Planning and adapting
The great 19th century general Helmuth Karl Bernhard Graf von Moltke had a theory of war that is often summed up in his statement "no plan survives contact with the enemy". (Wikipedia, Helmuth von Moltke the Elder (as of February 12, 2013).) I think the theory can also be applied to landscape photography.
They say all great landscape photographers plan out their shots. They visit a location, they visualize the shot they want, and they study the weather, the seasons, and the trajectories of the sun and the moon. I do all of these things as well, but it seems that no matter how hard I try, things never turn out the way I plan. So, I plan, and when things don't turn out, I adapt.
Last Sunday, weather.com predicted partly cloudy conditions at Great Falls. The Photographer's Ephemeris told me where and how the sun would set in relation to the falls. I planned and visualized my shot. I gathered my gear and set out to capture a glorious sunset.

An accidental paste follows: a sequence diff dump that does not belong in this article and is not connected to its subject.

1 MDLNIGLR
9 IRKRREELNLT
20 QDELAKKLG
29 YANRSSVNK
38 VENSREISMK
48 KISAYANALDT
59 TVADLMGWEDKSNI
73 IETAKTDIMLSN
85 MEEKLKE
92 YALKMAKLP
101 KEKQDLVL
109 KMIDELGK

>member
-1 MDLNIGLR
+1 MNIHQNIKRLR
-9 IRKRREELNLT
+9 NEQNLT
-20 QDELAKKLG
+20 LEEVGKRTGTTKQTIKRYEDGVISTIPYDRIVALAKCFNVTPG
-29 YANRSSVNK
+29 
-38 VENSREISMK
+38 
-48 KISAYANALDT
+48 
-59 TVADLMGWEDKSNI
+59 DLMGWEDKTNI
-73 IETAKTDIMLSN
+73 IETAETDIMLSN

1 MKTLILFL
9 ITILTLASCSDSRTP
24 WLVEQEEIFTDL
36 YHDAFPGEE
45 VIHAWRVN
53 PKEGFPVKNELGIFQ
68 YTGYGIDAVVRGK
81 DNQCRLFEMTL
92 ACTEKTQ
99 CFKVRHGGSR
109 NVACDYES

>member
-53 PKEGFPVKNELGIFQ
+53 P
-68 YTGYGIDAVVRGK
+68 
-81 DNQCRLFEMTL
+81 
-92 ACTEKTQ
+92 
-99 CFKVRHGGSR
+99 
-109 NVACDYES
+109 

When I arrived at Great Falls, clouds were gathering. Conditions looked good, but when the sun started to set, the clouds blanketed the sky and a sunset failed to materialize—a definite disappointment. So, like a general who adapts upon engaging an enemy, I adapted to the changing weather conditions. I experimented by contrasting the texture of the water with the texture of the overcast sky. The result was definitely a success.
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